Women’s Views: Healing the Hurt

When I discovered I was pregnant for the third time, I was over the moon. I have two fantastic children and always knew I wanted more. I love being a mother and it’s one of the few things in life that I feel really good at. My pregnancies had been very straight forward and there was no reason why this one should be any different. No reason at all, but it was. In my 13th week I started to bleed and a scan revealed that my little bean’s heart had stopped beating. There aren’t words to describe the devastation I felt. All our hopes and dreams for the future of my little bump were stilled by the quietness of the screen and the sympathy in the eyes of the hospital staff.

I’d never really thought about miscarriage before. Obviously you have anxieties as an expectant mum but it wasn’t a real concern, I’d never talked about it with someone who had been through it. If it was mentioned it was in that stilted, nervous way we have about discussing things that make us uncomfortable.

I was so frightened leaving the hospital. We were told to come back in two weeks for a follow up scan but that was about it. I wasn’t prepared in anyway. In fact we didn’t even receive an information leaflet and even though I had gone in with bleeding, I was not given a sanitary towel or so much as a paracetamol. In times of despair, I have found it is the little things, small kindnesses that mean the most and I feel insulted by how we were treated.

Not long after we were surprised to discover I was pregnant again. We hadn’t really discussed our future plans and although I was excited, I was also terrified. It was a very confusing time. I felt disloyal to the baby we had lost but I knew that the new pregnancy would also take away some of my sadness.

Thankfully for me, my daughter had been born at home the year before and I had again engaged the services of the most wonderful independent midwife, Philomenia Canning, whose very presence makes you feel like you can achieve great things. I rang her straight away and she talked me through the “mini labour” that would happen in the coming days. Two days later I delivered our baby. It was a shocking, painful and utterly sad experience but also one of great peace. Holding my tiny baby in my hands, seeing those perfect miniature fingers and toes is something I am so thankful I got to do. I felt so much love as we wrapped our bub in a piece of his dad’s t-shirt and found a lovely ornate box I’d collected on some far flung adventure and I lay with that box in my arms. I started to work frantically, almost manically on a corner of our garden where we decided to create a special space for our children. I wanted the baby to always be a part of our family, to be included. I wanted my baby to have a beautiful resting place but when it came to burying the box, I just didn’t have the strength. I had placed a little note and some family photos inside and wrapped in my husband’s arms we said our goodbyes.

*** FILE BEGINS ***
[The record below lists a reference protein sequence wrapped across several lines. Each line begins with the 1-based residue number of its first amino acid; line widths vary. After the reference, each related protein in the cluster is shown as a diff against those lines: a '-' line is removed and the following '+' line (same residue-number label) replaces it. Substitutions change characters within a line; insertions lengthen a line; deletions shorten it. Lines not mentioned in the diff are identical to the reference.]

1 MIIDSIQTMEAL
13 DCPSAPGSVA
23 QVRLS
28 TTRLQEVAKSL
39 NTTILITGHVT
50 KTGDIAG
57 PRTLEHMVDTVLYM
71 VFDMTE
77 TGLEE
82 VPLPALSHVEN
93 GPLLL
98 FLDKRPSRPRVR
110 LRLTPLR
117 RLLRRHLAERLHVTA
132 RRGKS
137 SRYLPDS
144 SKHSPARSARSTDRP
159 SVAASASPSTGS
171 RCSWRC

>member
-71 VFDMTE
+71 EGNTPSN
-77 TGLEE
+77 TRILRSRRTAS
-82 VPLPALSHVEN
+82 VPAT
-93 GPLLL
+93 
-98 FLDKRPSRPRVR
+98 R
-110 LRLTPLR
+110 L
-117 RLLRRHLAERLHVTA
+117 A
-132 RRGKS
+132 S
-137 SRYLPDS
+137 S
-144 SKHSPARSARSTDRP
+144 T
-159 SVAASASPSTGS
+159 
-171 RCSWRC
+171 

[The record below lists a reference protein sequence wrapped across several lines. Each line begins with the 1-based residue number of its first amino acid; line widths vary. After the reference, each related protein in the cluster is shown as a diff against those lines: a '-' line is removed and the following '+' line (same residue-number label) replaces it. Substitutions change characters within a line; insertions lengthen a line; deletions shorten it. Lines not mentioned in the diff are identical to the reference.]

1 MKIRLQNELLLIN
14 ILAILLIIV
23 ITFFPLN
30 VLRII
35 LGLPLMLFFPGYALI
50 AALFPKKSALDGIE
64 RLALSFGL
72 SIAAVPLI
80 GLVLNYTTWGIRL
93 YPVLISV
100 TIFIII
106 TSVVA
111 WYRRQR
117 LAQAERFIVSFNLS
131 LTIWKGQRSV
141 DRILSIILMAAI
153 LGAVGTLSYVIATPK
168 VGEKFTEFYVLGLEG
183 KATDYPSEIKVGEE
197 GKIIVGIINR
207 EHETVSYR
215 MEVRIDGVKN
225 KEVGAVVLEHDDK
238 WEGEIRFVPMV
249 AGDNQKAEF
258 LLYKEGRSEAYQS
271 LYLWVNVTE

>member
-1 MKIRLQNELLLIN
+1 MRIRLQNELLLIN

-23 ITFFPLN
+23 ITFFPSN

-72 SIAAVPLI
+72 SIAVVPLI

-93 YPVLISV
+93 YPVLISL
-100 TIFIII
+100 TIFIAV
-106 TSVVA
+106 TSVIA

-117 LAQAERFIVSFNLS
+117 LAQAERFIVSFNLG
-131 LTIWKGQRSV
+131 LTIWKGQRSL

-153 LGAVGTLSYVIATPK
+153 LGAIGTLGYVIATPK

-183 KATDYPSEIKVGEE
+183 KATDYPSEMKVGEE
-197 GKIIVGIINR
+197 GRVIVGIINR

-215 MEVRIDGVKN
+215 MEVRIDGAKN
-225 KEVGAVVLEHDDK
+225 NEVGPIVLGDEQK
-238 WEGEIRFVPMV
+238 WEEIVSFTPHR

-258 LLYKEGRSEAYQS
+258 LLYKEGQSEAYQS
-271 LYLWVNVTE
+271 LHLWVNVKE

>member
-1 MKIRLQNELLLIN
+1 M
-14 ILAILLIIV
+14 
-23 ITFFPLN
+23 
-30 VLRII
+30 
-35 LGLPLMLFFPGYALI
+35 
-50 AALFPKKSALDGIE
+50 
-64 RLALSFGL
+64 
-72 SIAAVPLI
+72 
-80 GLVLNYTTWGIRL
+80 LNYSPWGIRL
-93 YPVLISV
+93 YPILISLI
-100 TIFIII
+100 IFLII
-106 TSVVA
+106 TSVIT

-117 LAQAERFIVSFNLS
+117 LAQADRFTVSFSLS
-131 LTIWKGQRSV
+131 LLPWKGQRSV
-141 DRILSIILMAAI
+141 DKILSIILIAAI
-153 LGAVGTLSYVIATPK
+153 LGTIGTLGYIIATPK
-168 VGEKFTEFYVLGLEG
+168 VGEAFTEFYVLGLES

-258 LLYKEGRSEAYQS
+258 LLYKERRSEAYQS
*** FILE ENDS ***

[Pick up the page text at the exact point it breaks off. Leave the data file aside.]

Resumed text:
The following weeks are a bit of a blur. Friends and family rallied but it was pretty much business as usual. Life goes on but it’s forever changed. I took huge comfort in my children. My youngest was under one and still breastfeeding and sharing our bed so to be able to snuggle up with her warmed my heart.

Not long after we were surprised to discover I was pregnant again. We hadn’t really discussed our future plans and although I was excited, I was also terrified. It was a very confusing time. I felt disloyal to the baby we had lost but I knew that the new pregnancy would also take away some of my sadness. I tried not to think about the baby growing inside me too much, but of course you can’t stop yourself, wondering whether we’d have a boy or girl, thinking of names, imagining family dinners, summer holidays, weddings.